Ernest Aryeetey, Secretary-General of ARUA, said the ARUA universities are strongly committed to collaboration, first with one another and then with The Guild, and that this alliance would lead to a departure from the ‘business-as-usual’ approach to university partnerships. “Working together is intended to confront all obstacles to enhanced research capacity and graduate training in Africa. This arrangement should help tackle the ‘brain drain’ innovatively with a much higher likelihood of success. The AU-EU Innovation Agenda provides a useful framework for planning our engagements in a very structured manner. The operationalization of the program is being pursued in a very equitable manner, emphasizing mutual respect.”
Jan Palmowski, Secretary-General of The Guild, said that perhaps the most crucial source of agreement in Cape Town was the transformative nature of how they could build science capacities in Africa with European partners. “To achieve this, we need the active support of policy-makers at the national levels as well as in the EU and the AU, and it is now essential that we reflect together on what it will take to turn the draft AU-EU Innovation Agenda into reality.”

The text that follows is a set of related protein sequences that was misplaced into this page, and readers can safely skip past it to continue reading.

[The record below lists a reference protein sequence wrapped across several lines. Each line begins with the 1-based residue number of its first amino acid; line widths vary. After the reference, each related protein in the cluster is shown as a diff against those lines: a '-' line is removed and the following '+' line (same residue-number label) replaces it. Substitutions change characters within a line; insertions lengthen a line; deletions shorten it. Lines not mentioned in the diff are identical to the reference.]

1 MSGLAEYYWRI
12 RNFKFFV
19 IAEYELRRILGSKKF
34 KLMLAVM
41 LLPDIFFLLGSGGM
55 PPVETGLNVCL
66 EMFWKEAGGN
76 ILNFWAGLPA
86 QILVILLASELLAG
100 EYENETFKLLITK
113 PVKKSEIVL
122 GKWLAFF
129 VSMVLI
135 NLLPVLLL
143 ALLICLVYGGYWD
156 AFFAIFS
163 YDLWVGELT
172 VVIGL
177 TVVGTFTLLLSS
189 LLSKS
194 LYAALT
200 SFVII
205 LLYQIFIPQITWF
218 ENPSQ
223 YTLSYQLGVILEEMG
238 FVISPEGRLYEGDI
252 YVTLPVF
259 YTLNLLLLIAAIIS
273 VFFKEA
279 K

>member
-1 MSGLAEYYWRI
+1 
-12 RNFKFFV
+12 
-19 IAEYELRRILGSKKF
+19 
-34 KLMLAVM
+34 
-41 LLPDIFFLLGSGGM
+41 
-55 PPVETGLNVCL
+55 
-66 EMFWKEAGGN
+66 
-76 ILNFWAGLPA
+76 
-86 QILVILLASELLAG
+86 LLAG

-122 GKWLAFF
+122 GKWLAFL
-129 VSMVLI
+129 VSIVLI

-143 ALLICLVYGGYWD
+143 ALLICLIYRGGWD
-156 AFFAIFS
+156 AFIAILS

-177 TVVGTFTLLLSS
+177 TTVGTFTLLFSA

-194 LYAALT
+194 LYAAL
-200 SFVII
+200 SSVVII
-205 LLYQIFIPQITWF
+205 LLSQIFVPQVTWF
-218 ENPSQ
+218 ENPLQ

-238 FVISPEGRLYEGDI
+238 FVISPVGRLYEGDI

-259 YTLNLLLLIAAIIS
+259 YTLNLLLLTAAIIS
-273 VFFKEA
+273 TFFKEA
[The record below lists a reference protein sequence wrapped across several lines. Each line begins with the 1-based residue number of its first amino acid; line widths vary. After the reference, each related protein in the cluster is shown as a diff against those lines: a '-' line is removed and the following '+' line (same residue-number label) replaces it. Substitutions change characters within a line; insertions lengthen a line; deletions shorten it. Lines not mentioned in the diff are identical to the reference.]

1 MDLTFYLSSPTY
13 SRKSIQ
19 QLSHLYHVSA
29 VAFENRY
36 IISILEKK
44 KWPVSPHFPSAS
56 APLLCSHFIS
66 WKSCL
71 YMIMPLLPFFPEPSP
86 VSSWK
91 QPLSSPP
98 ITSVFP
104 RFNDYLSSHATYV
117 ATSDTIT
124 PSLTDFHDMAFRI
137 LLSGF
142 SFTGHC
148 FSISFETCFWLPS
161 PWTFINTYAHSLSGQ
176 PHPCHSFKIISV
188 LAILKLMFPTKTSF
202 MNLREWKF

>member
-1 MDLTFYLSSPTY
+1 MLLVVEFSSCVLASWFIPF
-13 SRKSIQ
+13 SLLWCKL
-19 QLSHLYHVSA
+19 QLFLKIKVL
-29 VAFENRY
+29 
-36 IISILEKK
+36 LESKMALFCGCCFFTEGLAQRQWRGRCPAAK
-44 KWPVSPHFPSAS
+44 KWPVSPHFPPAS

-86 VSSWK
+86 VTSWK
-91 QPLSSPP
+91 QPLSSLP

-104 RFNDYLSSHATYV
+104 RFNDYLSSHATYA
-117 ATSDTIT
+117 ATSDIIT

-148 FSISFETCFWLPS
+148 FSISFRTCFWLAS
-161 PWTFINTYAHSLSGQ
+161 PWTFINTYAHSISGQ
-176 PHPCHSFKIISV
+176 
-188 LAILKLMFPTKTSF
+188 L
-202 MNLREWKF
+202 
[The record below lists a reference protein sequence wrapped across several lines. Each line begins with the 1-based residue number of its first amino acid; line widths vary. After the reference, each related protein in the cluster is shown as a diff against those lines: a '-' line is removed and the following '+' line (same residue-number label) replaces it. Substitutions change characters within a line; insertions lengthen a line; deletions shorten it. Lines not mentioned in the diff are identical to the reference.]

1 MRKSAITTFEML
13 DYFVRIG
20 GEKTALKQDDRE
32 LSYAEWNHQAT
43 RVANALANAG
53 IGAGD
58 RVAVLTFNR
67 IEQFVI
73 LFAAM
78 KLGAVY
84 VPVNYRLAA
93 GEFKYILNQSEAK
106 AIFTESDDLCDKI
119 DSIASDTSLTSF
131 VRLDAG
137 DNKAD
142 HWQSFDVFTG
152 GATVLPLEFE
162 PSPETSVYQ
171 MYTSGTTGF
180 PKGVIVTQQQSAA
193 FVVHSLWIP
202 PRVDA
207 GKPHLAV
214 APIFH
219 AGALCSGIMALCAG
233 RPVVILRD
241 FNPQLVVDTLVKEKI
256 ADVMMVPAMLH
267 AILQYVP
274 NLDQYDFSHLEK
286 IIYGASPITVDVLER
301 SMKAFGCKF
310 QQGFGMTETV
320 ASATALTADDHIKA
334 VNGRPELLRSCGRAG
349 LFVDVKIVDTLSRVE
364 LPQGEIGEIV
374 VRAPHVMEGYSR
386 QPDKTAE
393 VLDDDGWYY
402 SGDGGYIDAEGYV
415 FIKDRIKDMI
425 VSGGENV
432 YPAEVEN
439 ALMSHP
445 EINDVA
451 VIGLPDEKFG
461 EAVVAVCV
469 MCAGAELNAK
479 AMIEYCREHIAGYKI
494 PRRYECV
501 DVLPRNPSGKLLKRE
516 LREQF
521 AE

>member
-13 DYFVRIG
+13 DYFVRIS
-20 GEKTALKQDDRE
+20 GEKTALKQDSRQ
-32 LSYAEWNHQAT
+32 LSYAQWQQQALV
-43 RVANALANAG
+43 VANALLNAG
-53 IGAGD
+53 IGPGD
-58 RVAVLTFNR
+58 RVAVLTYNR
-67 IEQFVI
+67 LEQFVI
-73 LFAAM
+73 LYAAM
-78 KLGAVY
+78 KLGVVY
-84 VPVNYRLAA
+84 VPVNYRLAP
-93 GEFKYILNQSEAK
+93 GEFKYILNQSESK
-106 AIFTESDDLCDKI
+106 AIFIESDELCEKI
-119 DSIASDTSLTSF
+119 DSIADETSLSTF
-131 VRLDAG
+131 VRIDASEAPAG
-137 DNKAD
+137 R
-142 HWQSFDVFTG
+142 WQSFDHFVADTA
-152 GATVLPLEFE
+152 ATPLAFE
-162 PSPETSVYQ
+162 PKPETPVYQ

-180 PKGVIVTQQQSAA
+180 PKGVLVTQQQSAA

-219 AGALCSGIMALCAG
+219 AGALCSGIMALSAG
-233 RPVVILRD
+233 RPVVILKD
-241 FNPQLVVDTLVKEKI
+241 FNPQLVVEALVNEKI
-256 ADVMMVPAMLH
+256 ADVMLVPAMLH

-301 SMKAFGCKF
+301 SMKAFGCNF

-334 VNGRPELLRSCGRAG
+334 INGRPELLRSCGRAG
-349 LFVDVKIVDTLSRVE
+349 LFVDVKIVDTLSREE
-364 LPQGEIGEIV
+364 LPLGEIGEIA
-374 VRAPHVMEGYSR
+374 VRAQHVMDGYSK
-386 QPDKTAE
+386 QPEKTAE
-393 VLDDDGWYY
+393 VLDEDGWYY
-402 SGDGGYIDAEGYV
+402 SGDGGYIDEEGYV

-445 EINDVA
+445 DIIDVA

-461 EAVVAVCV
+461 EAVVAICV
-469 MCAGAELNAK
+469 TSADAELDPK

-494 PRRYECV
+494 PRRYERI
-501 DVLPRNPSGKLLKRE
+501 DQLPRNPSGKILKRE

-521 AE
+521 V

Sir Anton Muscatelli, Principal and Vice-Chancellor, University of Glasgow, added that the highly successful ARUA-The Guild joint meeting in Cape Town has further consolidated their collective commitment to African-European engagement to respond to the most pressing challenges facing humanity. “The creation of Clusters of Excellence will require sustainable, equitable, and interdisciplinary approaches with a focus on delivering truly transformational impact for the communities that we serve and beyond. Engaging researchers across both continents, alongside a favourable policy and funding framework, will be vital to ensure we can deliver the ambitious goals in the AU-EU Innovation Agenda.”
Professor Sizwe Mabizela, Vice-Chancellor of Rhodes University, said the partnership would contribute to the building, strengthening, and sustaining of research capacity and capability, which will unlock the incredible human talent on the African continent for the benefit of its people and humanity.
“Rhodes University is excited to be an active player in this initiative, which will not only further strengthen its pre-eminent position as a research-intensive university but will take us a step forward in building a better, inclusive, and sustainable future for the African continent in particular, and humanity, in general.”
This could potentially result in a significant impact on research through collaboration and sharing of ideas. But more importantly, its effects in helping to make the world better. Now that would be a positive start to the new year.
Naidu is the Impact Editor of SciDev.Net and heads Higher Education Media Services – a social enterprise start-up involved in education in South Africa and the African Continent.